Sex after Heart Disease: Good for the Body, Good for the Heart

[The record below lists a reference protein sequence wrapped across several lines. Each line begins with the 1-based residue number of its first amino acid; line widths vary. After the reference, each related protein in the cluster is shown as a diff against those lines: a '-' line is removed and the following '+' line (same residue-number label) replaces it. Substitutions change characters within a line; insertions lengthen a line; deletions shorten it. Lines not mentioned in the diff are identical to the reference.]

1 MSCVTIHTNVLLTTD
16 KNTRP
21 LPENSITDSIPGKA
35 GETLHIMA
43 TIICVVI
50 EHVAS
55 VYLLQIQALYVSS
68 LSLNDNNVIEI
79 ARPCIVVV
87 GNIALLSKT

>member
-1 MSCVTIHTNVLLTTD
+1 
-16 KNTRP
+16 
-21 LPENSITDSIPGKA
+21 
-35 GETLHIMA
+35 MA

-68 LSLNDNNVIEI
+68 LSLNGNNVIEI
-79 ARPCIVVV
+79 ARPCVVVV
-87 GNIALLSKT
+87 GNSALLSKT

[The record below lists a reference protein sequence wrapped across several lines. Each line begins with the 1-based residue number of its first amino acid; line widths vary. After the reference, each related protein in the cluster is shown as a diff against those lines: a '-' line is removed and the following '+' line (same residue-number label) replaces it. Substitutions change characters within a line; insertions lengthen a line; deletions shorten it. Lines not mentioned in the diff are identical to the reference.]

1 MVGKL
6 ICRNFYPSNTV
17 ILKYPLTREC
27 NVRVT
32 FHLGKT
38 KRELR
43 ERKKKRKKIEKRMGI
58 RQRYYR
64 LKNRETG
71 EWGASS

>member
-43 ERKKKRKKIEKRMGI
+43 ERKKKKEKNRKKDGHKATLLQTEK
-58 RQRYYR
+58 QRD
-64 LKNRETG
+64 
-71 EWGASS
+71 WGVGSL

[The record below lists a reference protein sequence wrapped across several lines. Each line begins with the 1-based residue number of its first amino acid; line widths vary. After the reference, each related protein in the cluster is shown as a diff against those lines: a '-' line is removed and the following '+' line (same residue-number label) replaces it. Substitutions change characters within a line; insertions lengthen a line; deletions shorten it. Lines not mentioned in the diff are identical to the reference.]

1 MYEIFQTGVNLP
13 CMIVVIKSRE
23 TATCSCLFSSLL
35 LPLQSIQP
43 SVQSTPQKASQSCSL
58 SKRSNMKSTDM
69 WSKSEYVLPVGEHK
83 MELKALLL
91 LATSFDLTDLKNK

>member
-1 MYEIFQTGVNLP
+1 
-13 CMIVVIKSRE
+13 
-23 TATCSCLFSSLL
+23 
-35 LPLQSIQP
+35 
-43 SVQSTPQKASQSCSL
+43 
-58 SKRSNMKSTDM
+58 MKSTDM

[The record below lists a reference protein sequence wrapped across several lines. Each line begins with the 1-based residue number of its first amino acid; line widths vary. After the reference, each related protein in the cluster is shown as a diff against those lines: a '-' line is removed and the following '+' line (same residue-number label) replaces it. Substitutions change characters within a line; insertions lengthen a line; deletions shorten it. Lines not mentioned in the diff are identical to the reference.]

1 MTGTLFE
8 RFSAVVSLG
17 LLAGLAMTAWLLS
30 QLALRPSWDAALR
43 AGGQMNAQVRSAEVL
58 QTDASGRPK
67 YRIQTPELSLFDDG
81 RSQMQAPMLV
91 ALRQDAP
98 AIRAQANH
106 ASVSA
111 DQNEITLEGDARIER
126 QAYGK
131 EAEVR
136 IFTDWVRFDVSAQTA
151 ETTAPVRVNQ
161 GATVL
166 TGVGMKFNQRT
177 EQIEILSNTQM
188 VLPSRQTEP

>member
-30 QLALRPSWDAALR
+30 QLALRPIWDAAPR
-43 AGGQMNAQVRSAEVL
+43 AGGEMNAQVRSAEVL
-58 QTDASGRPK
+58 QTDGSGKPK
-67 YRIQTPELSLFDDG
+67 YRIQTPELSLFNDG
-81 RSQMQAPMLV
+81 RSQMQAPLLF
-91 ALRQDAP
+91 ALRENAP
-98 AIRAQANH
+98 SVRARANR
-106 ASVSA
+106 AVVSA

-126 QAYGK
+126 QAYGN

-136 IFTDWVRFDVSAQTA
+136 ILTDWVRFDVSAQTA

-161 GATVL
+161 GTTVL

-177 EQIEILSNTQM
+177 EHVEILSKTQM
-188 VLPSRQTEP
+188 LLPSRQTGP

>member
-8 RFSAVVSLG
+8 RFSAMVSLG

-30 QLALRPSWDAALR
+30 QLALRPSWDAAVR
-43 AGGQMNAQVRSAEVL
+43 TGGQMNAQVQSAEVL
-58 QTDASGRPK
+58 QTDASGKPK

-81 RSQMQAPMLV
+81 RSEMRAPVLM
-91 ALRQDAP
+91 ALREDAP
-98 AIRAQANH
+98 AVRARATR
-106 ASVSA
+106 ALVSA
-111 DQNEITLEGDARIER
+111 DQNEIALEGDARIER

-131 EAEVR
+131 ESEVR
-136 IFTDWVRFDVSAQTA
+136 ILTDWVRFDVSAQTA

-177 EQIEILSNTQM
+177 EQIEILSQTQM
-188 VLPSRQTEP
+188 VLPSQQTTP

Heart disease is a sobering reminder of mortality. After a heart attack or surgery, you live with a new reality. Maybe you’re faced with dietary restrictions or lifestyle changes or a new pharmaceutical regimen. Probably you’re more conscious of your breathing and your heart rate. With all the preoccupations and adjustments that accompany heart disease, sex can become a low priority. Maybe you’re afraid that intercourse will damage your newly fragile heart or actually trigger a heart attack. Or maybe it’s hard even to be interested in sex. After a heart attack, it’s important to resume normal activities and to feel connected to people and life. What better way to feel vital and connected than to make love with your most intimate companion? Generally, the issues that stifle your sex life after a heart attack or surgery have to do with fear, depression, medication, and lack of communication with the doctor. First, let’s address the persistent myth that sex can cause a heart attack. Studies repeatedly show that, if you can walk up a flight of stairs or carry a 20-pound bag of groceries into the house, you’re fit enough for sex. If you’ve passed the stress tests and are cleared to resume normal activity, what better activity than sex? Sure beats doing the laundry. If you continue to worry, air your concerns with your doctor. An eye-opening study conducted at the University of Chicago revealed that doctors frequently neglect to talk with patients about their sex lives following a myocardial infarction, and that this tendency was particularly pronounced with female patients. (Less than half the men and less than one-third of women received instructions about sex when they were discharged from the hospital.) Patients who didn’t receive guidance from their doctors about sex were less likely to be sexually active in the year following their heart attack. So if the doctor doesn’t advise you about sex, please initiate the conversation yourself! Depression commonly follows on the heels of heart disease, and women are more likely to become depressed than men. And both depression and many antidepressant drugs are likely to suppress sexual interest, leaving you between a rock and a hard place, sexually speaking. The good news is that depression after heart surgery or a heart attack usually resolves itself in about three months. Other medications, such as beta-blockers that lower blood pressure and regulate heart rate, have also been linked with depression and sexual dysfunction. Again, your doctor may be able to adjust dosages or switch medication if necessary. Finally, the good news is that sex is good for you emotionally and physically. It’s like a gentle, pleasurable workout. And anything you can do to improve your overall health--exercising, losing weight, stopping smoking--will improve your heart health and, incidentally, the quality of your sexual life.

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